Archbishop warns WTO about ethical problems with biotechnology patents

Archbishop Silvano Tomasi.
Archbishop Silvano Tomasi.

.- The patenting of genetically modified life forms can be ethically “problematic” and could hurt poorer countries if poorly implemented, a Vatican representative has told the World Trade Organization (WTO).

Archbishop Silvano M. Tomasi addressed the WTO Trade Related Intellectual Property Rights (TRIPS) Council in Geneva on Tuesday about a proposed TRIPS agreement which allows WTO members to exclude plants and animals from patentability but not micro-organisms.

The patenting of life forms, the archbishop warned, could sometimes support “biotechnologies that are problematic both from an ethical point of view and from the point of view of a ‘development-friendly’ intellectual property system.”

Noting other international agreements which hold that the human genome shall not give rise to “financial gains,” he said the TRIPS agreement, other WTO rules, and all other trade and intellectual property rights agreements should not reduce the ability of states to regulate the aspects of property rights related to human life and dignity.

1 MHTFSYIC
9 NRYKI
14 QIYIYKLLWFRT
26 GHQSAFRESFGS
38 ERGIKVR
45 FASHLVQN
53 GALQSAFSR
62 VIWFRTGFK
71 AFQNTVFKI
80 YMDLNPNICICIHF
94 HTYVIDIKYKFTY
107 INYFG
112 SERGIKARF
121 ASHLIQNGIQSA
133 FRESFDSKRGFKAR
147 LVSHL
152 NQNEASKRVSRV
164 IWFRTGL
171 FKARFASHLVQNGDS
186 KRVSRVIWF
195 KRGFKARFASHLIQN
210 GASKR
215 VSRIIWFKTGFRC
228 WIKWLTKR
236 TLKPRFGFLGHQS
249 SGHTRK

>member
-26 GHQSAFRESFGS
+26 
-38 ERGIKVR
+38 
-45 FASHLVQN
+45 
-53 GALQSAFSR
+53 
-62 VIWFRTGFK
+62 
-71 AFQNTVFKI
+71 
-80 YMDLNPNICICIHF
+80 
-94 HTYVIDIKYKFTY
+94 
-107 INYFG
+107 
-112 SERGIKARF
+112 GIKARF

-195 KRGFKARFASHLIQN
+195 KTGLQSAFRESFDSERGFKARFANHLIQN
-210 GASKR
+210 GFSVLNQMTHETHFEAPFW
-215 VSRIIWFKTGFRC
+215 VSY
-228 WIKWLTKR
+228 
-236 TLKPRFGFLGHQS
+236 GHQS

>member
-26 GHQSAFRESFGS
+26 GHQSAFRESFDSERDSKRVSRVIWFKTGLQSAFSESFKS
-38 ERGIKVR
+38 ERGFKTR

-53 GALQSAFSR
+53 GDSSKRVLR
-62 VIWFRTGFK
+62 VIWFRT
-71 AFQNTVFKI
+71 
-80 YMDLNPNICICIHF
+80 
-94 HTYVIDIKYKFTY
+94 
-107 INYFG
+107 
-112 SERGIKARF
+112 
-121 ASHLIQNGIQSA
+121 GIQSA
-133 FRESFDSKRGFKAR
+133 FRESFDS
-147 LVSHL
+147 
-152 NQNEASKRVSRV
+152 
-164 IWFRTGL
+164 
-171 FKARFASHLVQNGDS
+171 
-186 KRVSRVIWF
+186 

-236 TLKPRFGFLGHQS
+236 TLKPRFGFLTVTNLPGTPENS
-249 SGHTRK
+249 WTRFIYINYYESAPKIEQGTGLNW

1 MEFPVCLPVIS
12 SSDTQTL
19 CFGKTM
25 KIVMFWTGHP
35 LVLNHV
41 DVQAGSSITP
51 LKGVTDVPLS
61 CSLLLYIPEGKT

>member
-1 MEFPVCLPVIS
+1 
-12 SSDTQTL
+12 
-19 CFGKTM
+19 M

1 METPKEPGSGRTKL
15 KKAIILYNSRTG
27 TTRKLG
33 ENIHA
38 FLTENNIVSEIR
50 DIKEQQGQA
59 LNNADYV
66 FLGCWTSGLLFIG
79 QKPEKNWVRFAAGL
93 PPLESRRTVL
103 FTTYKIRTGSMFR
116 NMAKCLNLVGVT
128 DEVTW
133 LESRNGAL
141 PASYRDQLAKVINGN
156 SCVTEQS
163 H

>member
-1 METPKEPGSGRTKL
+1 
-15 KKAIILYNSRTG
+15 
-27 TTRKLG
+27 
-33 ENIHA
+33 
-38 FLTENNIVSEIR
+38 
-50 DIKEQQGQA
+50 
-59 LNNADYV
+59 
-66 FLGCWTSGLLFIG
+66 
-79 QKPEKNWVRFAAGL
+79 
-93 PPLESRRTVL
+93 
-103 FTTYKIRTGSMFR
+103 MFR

These agreements acknowledge the ethical concerns that certain applications of “rapidly developing life sciences” pose to human dignity, human rights and fundamental freedoms, the prelate stated. They also urge states to adopt all necessary measures to protect human life in the applied life sciences.

Turning to the availability of food, Archbishop Tomasi said, “Private monopolistic rights should not be imposed over those biological resources from which the basic food and medicine requirements of human life are derived.”

He added that control of patents on the production and distribution of new kinds of seeds and animals could affect both food security and the development prospects of poor countries.

The prelate also noted “significant concern” about patenting the varieties of seeds that are genetically engineered. He mentioned the risks to traditional and modern research and production, the risks of concentrated seed ownership, and the risks of forcing farmers to buy seeds every season instead of saving them from year to year.

“The main goal of the international community should be to promote the common good. Moreover, international trade rules and negotiations should aim toward the good of all, especially of those people who are poor and vulnerable,” the archbishop told the WTO meeting.

Archbishop Tomasi is the Holy See’s permanent representative to the United Nations and Other International Organizations in Geneva.


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